December 2017

“Let you face shine upon us, and we shall be saved.” Ps. 80:7


Dear Redeemer Family:

In two days, it will be Thanksgiving. Three days later, it will be Christ the King Sunday, and the completion of yet another Church Year. For the following Sunday will be the First Sunday in Advent. My how the time has flown by! But, a year is a cycle. Each season has its own themes and emphases. Advent is both a wonderful and a challenging season. We begin a new Church Year while the world is busy finishing a calendar year – and the month is filled with shopping, pageants, and parties beyond what our energy and time can handle. But while society urges us to hurry and spend; scripture and tradition beckon us to slow down and wait. The hard part of this time of year is to focus and wait.


Enter the wheel. Author, theologian, and artist Gertrud Mueller Nelson doesn’t tire in her enthusiasm for the Advent wreath as the season’s most powerful symbol. She wrote about its significance in her book, To Dance with God, and now in her eighties speaks of it with the same passion. The wreath can be traced to the Romans’ ancient rite of waiting in the darkness for the return of the sun, and for the Feast of the Sun on December 25. The ancients, Nelson says, took a wheel off their wagons and fastened torches to it to see them through the darkness. The only thing alive in the winter, evergreen, was brought inside and fastened to the wheel. To those huddled in darkness, it was a sign of vegetation and springtime. More than three hundred years ago, German Christians fashioned the same elements into the Advent wreath – the greens a sign of hoper and eternity. What was once a Feast of the Sun has become for us the Feast of the Son.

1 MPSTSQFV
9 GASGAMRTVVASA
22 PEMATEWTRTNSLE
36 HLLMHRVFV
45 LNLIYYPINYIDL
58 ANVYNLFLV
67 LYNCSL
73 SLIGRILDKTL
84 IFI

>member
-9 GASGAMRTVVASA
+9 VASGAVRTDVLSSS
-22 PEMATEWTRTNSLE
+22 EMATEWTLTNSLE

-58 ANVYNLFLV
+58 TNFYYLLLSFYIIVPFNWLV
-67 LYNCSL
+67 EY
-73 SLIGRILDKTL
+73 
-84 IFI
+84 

Today our Advent wreaths are often purchased, as are Advent calendars. Even the local secular bookstores have those (sometimes filled with chocolate). Both are symbols and tools of what Advent urges us to do: mark the passage of time as we wait. Despite all evidence to the contrary, Advent is about the art of waiting. But holiday decorations have been on some store shelves since well before Halloween (I can think of one place that had them up in August!), and the world declares virtually everything after Thanksgiving Day the “Christmas season.”


Thou all of us are tempted to ace otherwise, now is the time for slowing down and leaning together. As with the ancients, we gather in darkness to wait for the light. If our ancestors removed a wagon wheel for torchlight, consider what it would be like for us to take a wheel off our car, truck, or minivan. Instead of rushing to the stores or a mall, we would stay home but also gather with friends to sing ancient hymns and hear readings of prophecy and promise.


This season of Advent, slow down and wait. Slow down, or you may miss the importance of the season. Wait, wait for the coming of the light. For it comes to us shining in the face of the child in Bethlehem.

In Christ,

Pastor Rose